said, "the usual sources of information" had not represented with perfect accuracy the observations he had made on the occasion to which the right rev. Prelate referred.


must take the liberty of saying that his own recol- lection agreed with the statements contained in "the usual sources of information."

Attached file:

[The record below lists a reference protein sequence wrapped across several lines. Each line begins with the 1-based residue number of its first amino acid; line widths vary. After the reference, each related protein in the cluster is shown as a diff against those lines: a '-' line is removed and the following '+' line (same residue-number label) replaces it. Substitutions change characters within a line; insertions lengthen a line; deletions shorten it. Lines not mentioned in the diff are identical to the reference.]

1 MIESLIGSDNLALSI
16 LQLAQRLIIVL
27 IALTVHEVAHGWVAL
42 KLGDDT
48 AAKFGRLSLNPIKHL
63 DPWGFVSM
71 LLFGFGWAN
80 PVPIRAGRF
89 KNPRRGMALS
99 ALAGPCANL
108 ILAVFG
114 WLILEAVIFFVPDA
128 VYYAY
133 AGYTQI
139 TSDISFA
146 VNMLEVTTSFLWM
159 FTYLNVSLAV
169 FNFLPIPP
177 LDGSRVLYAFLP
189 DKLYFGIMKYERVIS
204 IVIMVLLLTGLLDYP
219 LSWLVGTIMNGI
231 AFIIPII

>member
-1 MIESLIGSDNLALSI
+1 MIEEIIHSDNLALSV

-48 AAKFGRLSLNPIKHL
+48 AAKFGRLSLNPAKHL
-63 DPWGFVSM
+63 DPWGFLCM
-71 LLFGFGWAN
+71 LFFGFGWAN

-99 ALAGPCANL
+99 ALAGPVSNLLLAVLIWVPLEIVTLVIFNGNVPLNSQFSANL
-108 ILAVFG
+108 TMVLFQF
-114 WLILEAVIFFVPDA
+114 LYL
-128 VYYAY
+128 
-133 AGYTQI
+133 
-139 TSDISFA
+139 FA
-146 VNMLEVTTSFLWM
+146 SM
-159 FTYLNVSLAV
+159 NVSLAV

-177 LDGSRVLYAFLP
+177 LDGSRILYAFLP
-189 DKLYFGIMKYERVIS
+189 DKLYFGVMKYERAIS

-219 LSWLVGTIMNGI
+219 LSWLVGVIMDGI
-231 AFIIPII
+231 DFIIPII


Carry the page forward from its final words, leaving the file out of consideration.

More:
was understood to say that what he had stated was, that the law officers of the Crown in Ireland not being agreed upon the subject, the question had subsequently been referred to the English law officers of the Crown, and that, in their opinion, the law did not apply to the secular or working clergy, although it did apply to the regular clergy.